Book Review: Mr. Darcy Takes a Wife: Pride and Prejudice Continue


Zoie Baker, Student Report

For the last few summers, I have read at least one Jane Austin novel, and after reading 3 of her books, I decided to veer away from the routine I’ve set and read a spine off or continuation of Pride and Prejudice instead. Pride and Prejudice follows the up and down relationship between Elizabeth Bennet, the daughter of a country gentleman, and Fitzwilliam Darcy, a rich, high-handed landowner. These two must overcome the hurdles each face with education, marriage, financial viability, and traditions to find love within each other.

In 2000’s, Pride and Prejudice became part of the public domain. Entering the public domain is when a book’s copyright expires and anyone can use the characters, setting, or plot of the book without the author’s permission. Since its release into the public domain, Pride and Prejudice has had many varied adaptations and follow ups by authors who are fans of the original book.

Mr. Darcy Takes a Wife is a very popular book known for its passion and tests of loyalty and commitment. This book is rather long and has 465 pages with two different sections. This book contains many passionate and sensual words and actions.

Linda Bedroll, the author of this book, has a style that is a lot like Jane Austen’s given the amount of passion and hate Bedroll has put within their characters. Linda Bedroll is not Jane Austen, but she does a wonderful job taking Austen’s story and characters and continuing the building of the relationships, by presenting emotional challenges along with physical, carrying on the name Darcy in a positive way.

During this exciting book, we get to experience Elizabeth’s intense love for Mr. Darcy and her first hand realization of what it means to be in the role of “wife” to a man in such high regard. Likewise, Mr. Darcy becomes torn between Elizabeth and his lifelong attitude which in turn tests his own patience and shakes up his well-known status in Pemberley. As the story goes on, I find myself continually cheering for our two main characters, especially when they save each other emotionally and physically. For example, when Elizabeth gets kidnapped by an old coachman (who is fired for his disrespect towards the master of Pemberley) and is taken to an Inn so he can take what’s most precious to his old master, Darcy saves her and takes the coachman’s life. Another example is when Elizabeth told off Darcy’s aunt, defending her honor, along with his and everything that comes along with him.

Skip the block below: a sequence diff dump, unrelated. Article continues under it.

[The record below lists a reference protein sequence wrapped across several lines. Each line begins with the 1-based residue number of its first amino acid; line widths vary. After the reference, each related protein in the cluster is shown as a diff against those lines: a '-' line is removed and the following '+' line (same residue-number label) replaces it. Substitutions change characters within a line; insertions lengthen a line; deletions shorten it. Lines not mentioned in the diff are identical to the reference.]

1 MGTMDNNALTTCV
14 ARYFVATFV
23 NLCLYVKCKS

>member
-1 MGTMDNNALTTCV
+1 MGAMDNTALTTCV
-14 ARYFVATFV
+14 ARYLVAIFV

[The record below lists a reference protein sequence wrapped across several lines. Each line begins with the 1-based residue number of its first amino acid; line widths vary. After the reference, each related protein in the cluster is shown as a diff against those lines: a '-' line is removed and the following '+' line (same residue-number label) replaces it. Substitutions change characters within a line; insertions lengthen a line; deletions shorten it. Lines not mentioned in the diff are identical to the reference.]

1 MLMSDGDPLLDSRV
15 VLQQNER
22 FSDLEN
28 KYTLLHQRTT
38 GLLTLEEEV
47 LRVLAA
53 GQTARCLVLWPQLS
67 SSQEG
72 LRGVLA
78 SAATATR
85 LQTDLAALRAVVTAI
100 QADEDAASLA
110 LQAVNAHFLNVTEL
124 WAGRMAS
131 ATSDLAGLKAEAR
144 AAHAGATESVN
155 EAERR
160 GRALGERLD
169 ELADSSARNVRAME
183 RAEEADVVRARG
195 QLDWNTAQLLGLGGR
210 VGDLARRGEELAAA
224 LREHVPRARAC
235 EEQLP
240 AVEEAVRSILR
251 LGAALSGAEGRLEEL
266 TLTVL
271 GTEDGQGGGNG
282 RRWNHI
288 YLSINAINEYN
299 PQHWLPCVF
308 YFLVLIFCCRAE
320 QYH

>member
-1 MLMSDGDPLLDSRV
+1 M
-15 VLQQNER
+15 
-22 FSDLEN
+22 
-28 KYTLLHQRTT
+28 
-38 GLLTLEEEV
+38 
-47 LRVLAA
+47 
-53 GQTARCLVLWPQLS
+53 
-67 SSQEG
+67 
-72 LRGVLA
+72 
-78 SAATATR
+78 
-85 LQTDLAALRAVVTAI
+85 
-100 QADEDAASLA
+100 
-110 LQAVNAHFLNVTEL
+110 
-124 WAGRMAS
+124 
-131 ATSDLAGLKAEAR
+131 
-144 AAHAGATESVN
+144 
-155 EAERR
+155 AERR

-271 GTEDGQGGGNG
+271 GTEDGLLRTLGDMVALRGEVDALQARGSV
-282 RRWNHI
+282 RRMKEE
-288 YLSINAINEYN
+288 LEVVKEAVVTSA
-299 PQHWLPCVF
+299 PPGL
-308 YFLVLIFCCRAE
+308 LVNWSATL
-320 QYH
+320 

Some might say this book is a little longer than it should be. This is because the author insists on retelling certain events that happened in the first book from a third person perspective of a different character within this sequel. This was necessary at first, given that some key plot points are not mentioned the first time within the plot as they are the second time. For example, the time when Elizabeth was prepared to be a wife was not mentioned in the first book, but was in this second book. Yet, despite the length of the book, there were a few errors I found that I didn’t quite understand until doing research on them, such as Darcy‘s mother’s name. In Mr. Darcy Takes a Wife, Darcy’s mother’s name is Eleanor, but in Pride and Prejudice, his mother’s name is Anne. This is just a classic example of an error.

Overall, Mr. Darcy Takes a Wife is a very interesting and hard book to put down. The story can make a person question their own values and really understand what love is, or was at that point in time. The absolute love Mr. Darcy and Elizabeth have for one other is wonderful. The flaws they find within each other and yet are still be able to find comfort with each other at the end of the day, is good for this particular age. No matter Mr. Darcy’s pride, he still puts this aside to find love for his wife and satisfy her. No matter Elizabeth’s witty sense of humor, she does a better job than she even thought at being a wife and one head of the household at Pemberley.